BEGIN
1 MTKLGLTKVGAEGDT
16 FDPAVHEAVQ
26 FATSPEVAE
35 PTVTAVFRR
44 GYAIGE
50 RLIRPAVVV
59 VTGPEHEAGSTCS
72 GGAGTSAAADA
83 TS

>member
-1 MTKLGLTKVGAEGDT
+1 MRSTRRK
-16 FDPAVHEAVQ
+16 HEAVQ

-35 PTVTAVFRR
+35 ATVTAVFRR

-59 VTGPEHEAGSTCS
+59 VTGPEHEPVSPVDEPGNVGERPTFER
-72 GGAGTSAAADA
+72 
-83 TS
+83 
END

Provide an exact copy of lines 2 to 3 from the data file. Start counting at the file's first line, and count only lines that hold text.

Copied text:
16 FDPAVHEAVQ
26 FATSPEVAE